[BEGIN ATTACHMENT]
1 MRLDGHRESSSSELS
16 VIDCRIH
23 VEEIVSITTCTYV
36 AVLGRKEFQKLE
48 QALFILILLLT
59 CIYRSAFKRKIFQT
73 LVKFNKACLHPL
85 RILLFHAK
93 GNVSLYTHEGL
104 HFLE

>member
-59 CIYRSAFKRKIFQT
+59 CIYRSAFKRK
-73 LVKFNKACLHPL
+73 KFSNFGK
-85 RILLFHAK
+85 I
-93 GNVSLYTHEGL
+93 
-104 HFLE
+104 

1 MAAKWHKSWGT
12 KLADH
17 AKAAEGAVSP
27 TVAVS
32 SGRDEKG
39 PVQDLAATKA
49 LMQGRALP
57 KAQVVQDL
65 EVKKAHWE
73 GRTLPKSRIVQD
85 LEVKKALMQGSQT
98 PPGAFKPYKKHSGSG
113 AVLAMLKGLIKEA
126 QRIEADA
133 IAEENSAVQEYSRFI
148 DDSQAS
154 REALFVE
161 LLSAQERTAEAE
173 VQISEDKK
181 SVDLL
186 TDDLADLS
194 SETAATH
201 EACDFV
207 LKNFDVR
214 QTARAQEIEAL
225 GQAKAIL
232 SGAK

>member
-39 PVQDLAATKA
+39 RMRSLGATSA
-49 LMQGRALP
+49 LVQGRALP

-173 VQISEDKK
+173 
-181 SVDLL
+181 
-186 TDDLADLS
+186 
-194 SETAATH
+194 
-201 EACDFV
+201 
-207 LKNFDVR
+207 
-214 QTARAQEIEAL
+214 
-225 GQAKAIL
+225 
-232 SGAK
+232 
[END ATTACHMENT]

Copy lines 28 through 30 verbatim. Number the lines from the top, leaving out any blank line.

49 LMQGRALP
57 KAQVVQDL
65 EVKKAHWE